Finding my legacy
Kevin Noonan | Friday, May 16, 2014
Notre Dame loves to talk about legacy, and it’s got me wondering what mine might be, if I were to have one here.
If left to my own choice, it would be obvious — one of the least successful student body president candidates in the history of Notre Dame, student government, democracy and perhaps human history. After four years, I still stand by the key planks of my platform; hangover hours in the dining hall, a student parking lot this side of the Mississippi River and, of course, a giant magical dome to protect us from the weather. I don’t know why these didn’t catch on.
Maybe it could be my work at The Observer, as a part of team of superbly talented journalists, photographers, graphic designers and generally intelligent people that did their jobs excellently while I fumbled around writing thousands of words on Parish Hilton’s newest single.
Hopefully it’s not just my class work. My almost comical list of academic underachievements is epitomized in the first final I ever took at Notre Dame, for Microeconomics with Professor David Ruccio. I got a solid 50 percent. F. Failure. If I took that test today I would probably still fail it, but the hour or so I spent chatting with Professor Ruccio on just about everything imaginable except for how poorly I’d done, was my first experience with just how amazing the people of Notre Dame can be when you take the time to pick their brains.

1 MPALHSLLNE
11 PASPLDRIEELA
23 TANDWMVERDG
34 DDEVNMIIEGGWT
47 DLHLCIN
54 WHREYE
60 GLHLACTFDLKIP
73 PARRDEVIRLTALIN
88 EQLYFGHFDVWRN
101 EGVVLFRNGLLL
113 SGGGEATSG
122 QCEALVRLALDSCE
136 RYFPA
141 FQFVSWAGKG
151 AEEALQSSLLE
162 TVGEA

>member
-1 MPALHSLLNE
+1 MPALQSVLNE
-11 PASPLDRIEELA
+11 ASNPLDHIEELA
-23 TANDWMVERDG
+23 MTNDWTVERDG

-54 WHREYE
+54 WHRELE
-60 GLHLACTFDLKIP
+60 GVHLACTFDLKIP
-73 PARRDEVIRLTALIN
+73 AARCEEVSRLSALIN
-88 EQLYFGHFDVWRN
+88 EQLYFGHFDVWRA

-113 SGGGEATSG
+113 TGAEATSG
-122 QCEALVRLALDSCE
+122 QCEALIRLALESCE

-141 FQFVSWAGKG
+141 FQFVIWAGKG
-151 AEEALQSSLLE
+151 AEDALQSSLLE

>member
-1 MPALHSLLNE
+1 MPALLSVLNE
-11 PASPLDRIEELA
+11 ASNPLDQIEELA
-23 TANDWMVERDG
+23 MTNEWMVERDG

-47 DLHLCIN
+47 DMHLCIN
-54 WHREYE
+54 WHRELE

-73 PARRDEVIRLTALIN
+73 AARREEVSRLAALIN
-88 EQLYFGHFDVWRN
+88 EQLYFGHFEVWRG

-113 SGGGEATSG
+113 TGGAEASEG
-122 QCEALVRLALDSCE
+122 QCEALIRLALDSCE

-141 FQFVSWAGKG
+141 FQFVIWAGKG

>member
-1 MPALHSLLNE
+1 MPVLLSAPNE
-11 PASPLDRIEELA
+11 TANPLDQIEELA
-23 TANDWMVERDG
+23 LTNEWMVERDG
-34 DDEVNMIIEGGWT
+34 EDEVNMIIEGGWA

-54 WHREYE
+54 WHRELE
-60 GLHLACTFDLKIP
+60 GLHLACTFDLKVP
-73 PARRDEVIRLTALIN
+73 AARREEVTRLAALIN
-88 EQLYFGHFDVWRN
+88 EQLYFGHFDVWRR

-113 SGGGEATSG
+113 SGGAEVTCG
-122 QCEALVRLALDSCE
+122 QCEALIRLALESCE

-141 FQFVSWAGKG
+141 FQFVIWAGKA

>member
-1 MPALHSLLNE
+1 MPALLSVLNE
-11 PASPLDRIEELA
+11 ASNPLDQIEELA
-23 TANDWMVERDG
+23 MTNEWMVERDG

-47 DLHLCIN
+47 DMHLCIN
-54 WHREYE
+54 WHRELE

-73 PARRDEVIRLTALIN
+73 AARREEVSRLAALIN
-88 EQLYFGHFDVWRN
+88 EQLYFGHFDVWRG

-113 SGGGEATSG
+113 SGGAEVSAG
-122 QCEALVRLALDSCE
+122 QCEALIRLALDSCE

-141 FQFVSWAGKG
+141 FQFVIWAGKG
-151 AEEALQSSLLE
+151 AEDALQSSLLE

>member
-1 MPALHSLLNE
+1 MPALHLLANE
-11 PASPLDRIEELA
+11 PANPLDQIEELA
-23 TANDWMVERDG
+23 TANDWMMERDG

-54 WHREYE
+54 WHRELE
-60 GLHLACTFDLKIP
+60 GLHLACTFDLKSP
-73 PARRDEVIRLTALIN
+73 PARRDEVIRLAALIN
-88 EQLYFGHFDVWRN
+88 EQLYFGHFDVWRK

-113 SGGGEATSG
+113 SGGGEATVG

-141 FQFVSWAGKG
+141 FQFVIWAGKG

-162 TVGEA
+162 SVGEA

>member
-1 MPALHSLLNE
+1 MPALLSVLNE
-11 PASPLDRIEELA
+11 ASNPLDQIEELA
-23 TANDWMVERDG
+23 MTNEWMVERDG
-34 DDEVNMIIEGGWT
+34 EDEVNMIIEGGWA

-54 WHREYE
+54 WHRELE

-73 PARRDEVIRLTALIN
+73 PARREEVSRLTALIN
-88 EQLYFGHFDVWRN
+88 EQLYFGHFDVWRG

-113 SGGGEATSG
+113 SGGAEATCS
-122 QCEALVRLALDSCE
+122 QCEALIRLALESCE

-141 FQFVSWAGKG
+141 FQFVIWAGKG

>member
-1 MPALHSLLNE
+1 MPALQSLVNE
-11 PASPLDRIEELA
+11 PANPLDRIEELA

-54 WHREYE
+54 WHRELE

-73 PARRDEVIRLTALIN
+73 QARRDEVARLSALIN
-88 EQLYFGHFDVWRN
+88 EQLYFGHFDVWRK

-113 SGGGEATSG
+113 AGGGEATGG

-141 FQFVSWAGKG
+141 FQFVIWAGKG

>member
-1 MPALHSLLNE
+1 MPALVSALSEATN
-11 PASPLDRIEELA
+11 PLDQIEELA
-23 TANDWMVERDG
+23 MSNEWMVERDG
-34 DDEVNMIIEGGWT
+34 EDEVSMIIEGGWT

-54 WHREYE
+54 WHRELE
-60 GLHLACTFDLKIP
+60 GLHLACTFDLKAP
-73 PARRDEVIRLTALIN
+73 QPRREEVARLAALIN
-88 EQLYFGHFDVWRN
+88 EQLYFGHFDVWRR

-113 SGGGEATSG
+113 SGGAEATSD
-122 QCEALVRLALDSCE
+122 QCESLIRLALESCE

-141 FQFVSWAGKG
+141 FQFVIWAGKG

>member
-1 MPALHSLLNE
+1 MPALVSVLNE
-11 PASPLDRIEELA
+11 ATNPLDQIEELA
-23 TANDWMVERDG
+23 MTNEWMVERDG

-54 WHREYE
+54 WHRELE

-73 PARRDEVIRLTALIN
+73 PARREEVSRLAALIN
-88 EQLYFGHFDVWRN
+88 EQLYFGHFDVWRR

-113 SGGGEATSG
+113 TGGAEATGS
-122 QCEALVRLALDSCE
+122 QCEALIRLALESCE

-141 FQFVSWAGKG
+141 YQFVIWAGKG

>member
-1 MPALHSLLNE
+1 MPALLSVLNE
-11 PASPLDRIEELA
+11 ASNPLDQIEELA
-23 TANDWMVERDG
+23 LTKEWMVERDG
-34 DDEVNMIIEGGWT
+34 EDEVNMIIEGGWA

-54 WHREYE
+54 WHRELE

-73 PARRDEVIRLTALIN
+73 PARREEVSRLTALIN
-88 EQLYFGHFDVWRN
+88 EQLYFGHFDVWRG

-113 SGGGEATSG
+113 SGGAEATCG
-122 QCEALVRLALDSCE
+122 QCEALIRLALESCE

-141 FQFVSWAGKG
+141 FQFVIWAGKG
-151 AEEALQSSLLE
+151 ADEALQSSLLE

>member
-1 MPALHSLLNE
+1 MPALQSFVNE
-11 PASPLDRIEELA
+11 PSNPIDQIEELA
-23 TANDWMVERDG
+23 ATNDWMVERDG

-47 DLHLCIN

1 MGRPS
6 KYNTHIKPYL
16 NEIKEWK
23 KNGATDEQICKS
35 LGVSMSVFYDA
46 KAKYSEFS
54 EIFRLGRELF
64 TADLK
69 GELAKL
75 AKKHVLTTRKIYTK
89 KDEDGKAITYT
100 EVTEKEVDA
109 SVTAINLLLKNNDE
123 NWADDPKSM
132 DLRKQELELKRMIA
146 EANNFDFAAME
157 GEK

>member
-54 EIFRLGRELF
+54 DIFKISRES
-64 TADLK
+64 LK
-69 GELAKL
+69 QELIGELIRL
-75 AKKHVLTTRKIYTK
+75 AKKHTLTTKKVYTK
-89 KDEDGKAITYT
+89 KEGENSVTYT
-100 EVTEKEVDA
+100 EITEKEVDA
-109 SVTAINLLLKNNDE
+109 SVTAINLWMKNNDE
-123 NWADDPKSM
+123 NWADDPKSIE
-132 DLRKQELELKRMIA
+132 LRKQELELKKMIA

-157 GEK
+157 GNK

I guess Zahm would have to be in there. People that say the dorm pride here gets a little out of hand considering how it’s a totally randomized system, and they probably have a point and I know that I’ve done some things I regret because of the idea of dorm loyalty, but I can also say that I’ve met some of the best friends I’ll ever have in my life through that dorm system, and so I’m grateful for it, flaws and all.
I guess it could be a million things, hopefully some of them good, but the more important thing that I realize is how lucky I am to have had the opportunity to take part in any of this. From high school teachers that wouldn’t let me settle for a B- in English or a just-good-enough story in journalism, to advisors and professors at Notre Dame who helped me through frantic late night emails with whatever crisis of conscience I was having at that moment, to classmates who put up with me despite my tendency to land my foot in my mouth every once in a while, I’ve been extraordinarily privileged to get this far.
But most of all, I want to thank my parents and my family for supporting me at every turn, no matter how ridiculous and always having faith in me. No matter what legacy I create for myself as I go forward in the world, I only hope it makes you proud, because that’s good enough for me.
The views expressed in this column are those of the author and not necessarily those of The Observer.